New India, Pak deadlock

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After around two months of a public face-off between India and Pakistan over the revocation of Article 370 which granted Kashmir its autonomous status within Indian Union, the neighbours are experiencing a phase of lull in the bitterness of their exchanges. However, this quiet period is unlikely to last.   India and Pakistan relations look only set to get worse before they get any better. Islamabad is likely to engage in actions which help maintain the international spotlight on the troubled situation in Kashmir. New Delhi, on the other hand, wants to retain the focus on terrorism in the region which it argues emanates from Pakistan.  It expects that a sustained diplomatic pressure on Pakistan would get it to crackdown on the militant groups which fight in Kashmir and sometimes target other parts of the mainland India.

Pakistan, on the other hand, hasn’t achieved much of a success in galvanising international intervention in Kashmir.  And Islamabad won’t be happy with this state of affairs. India, on the other hand, does not approve of any third-party involvement in Kashmir and since Simla agreement has considered Kashmir a bilateral issue with Pakistan. But the two countries despite the intermittent negotiations have failed to make any headway on Kashmir, nor does the future scenario look promising enough for the talks to yield any positive outcome. Meanwhile, Kashmir has continued to bleed, poisoning Indo-Pak relations and impacting their geo-political outlook, particularly with respect to each other.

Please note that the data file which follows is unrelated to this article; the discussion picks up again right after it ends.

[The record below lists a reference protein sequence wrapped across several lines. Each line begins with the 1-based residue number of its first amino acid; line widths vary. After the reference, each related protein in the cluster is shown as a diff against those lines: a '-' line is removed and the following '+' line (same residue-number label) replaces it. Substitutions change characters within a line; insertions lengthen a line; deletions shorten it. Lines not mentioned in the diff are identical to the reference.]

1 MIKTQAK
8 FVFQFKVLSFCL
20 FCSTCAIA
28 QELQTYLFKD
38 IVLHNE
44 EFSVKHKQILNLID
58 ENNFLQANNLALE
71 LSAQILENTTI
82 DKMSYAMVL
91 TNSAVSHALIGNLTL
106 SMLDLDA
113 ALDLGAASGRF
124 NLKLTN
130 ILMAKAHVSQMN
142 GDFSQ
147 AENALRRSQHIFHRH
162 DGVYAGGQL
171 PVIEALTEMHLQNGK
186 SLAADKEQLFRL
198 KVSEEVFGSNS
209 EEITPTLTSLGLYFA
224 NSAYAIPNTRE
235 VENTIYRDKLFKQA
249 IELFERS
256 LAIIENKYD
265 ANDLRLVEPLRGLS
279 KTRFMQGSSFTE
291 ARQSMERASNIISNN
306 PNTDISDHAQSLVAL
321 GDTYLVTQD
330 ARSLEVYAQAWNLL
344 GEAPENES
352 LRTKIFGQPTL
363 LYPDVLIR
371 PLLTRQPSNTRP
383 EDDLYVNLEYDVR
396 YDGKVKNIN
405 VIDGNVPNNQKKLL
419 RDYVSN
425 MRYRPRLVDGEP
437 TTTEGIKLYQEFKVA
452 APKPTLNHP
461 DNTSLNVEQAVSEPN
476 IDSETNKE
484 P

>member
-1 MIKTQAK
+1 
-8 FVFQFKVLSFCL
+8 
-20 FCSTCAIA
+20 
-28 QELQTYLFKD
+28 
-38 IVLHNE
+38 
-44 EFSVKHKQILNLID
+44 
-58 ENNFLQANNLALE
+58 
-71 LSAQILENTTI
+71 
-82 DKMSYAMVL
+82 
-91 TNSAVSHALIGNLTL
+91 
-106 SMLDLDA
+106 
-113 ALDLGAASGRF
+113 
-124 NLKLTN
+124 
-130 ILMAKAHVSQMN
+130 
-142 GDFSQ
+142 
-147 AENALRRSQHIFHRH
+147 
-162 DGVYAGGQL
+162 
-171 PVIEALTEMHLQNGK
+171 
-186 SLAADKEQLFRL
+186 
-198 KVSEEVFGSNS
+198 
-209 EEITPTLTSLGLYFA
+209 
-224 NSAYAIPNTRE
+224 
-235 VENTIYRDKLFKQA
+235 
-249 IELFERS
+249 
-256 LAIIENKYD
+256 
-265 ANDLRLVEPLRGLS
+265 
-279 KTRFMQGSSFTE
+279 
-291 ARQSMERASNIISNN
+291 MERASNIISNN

Pakistan also expected US war in Afghanistan would somehow enable Kashmir resolution. But this too hasn’t happened. Now, at the fag end of  drawn US military engagements in Middle East and Afghanistan,  during which US successively invaded Iraq and Afghanistan, altering the world in the process,  Kashmir continues to be stuck and its nature as one of the world’s oldest issues remains unchanged.

Reflecting back upon the US involvement in Afghanistan, one can’t help but feel a certain sadness for Kashmir. For the war in Afghanistan and the consequent importance  of the Kashmir’s resolution to the peace and stability in the region was expected to lead to a concerted effort by India and Pakistan to settle the issue. But nothing of the sort happened. Now, when US is planning to exit Afghanistan following an anticopated deal with Taliban, one can’t help feeling that a simultaneous progress on Kashmir would have certainly made a more redeeming difference to the peace in the region by promoting friendship between India and Pakistan. It would have addressed the primary source of their bitterness and estrangement, persuading them to cooperate in addressing the urgent issue of poverty of a large section of their respective populations than be at loggerheads with each other. And such a scenario would have certainly rendered the militant groups redundant by depriving them of their raison detre: the jihad to liberate Kashmir.

 

 

 

 


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